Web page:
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Time and Again
Jack Finney
This is How You Die: Stories of the Inscrutable, Infallible, Inescapable Machine of Death
Ryan North, Matthew Bennardo, David Malki, Nathan Burgoine, Toby W. Rush, Rhiannon Kelly, Ryan Estrada, George Page III, Chandler Kaiden, Tom Francis, Grace Seybold, D.L.E. Roger, Daliso Chaponda, John Takis, Ada Hoffmann, Rebecca Black, Karen Stay Ahlstrom, Gord Sellar, M
This World We Live In - Susan Beth Pfeffer I'm happy that I'm done with this book - not happy that I paid money for it. There's just so much that could have been done with this premise that ended up sorely lacking. So much that just came out of nowhere. I'm gonna have to make this a spoilered review so I can rant adequately about it.

Syl: Why come up with a vaguely interesting character with a checkered past if you're not going to do anything about it? She came out of nowhere just to kill the cat and carry on a bizarre relationship with Miranda's older brother? Was this supposed to be some kind of point about the futility and desperation of relationships after the world ends? It was poorly handled.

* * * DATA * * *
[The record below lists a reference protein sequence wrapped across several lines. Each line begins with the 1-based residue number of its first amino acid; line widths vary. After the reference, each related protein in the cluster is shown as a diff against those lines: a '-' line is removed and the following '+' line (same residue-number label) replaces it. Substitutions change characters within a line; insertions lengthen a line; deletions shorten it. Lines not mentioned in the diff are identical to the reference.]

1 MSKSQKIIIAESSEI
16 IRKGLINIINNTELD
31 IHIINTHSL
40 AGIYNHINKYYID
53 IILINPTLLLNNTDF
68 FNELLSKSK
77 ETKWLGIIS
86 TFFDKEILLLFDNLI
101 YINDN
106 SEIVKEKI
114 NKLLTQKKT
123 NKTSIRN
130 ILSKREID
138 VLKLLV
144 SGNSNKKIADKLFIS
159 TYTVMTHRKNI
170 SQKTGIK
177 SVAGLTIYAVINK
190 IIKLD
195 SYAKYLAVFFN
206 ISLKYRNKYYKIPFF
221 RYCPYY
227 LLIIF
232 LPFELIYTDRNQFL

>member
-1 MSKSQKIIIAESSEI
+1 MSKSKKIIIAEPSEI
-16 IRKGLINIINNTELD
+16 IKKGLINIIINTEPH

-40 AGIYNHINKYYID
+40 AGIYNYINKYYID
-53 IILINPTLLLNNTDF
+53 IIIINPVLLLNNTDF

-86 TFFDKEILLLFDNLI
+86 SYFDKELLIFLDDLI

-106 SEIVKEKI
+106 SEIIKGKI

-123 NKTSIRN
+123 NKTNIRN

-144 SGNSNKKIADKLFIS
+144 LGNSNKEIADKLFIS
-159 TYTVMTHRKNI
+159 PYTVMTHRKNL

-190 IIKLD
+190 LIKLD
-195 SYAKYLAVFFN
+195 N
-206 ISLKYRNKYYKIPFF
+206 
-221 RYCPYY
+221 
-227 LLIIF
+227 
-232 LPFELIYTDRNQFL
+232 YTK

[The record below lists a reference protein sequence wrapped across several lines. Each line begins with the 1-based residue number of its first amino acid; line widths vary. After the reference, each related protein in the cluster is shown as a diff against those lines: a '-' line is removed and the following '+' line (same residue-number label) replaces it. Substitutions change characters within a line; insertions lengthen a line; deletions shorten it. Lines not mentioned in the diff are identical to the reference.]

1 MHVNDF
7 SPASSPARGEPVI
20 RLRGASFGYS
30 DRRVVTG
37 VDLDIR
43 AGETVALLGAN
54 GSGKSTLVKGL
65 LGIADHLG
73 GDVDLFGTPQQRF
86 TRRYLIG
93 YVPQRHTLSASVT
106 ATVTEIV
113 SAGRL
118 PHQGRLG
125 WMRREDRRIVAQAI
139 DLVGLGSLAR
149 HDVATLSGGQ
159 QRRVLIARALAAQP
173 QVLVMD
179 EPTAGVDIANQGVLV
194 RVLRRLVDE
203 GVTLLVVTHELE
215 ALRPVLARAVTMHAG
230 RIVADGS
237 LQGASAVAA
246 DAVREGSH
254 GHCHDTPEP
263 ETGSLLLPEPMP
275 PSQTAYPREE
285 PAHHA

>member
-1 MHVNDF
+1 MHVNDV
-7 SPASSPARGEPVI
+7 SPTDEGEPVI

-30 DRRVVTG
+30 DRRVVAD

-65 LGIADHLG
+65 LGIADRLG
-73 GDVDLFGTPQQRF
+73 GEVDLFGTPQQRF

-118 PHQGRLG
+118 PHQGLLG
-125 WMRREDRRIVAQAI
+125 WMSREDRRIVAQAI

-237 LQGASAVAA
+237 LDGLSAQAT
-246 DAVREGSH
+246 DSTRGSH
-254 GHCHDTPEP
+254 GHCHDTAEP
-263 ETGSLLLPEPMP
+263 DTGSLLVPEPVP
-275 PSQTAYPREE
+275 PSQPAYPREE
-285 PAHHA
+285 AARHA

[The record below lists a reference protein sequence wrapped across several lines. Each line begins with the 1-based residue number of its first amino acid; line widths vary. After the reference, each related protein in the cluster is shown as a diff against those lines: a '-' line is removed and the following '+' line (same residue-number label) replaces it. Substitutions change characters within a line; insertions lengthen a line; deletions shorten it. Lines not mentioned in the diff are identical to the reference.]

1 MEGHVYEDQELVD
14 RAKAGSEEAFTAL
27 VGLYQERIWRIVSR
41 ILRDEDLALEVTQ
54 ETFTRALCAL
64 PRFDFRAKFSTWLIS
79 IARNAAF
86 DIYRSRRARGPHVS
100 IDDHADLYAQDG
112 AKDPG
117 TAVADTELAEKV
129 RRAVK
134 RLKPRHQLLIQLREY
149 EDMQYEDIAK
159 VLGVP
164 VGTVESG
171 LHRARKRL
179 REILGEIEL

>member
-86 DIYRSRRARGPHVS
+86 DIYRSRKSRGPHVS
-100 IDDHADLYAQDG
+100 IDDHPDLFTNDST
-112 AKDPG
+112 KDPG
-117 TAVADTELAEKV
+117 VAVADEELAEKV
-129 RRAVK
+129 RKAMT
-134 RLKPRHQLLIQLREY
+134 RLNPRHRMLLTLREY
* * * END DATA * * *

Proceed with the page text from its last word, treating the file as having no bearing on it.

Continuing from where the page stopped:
Alex and Miranda: Every obnoxious stereotype about teenagers in looove rolled into one. I know I was this obnoxious when I was 16 but that doesn't mean I want to read about it. They felt shoehorned together, Alex felt like a much less strong character than he was in "his" book, and everything just felt flat.

Charlie: Pointless except to have somebody expendable die.

This is a diary?: I never could write pages and pages in a diary like Miranda does. I guess it's just one of those curses of writing a novel in diary form - it's going to have to feel unrealistic if you want to put enough dialogue and plot points in, but you have to make your character present for everything, and have them extremely verbose, with excellent memories. It comes off as unrealistic.

Okay, I'm done ranting. I'm just ready to be done with this book.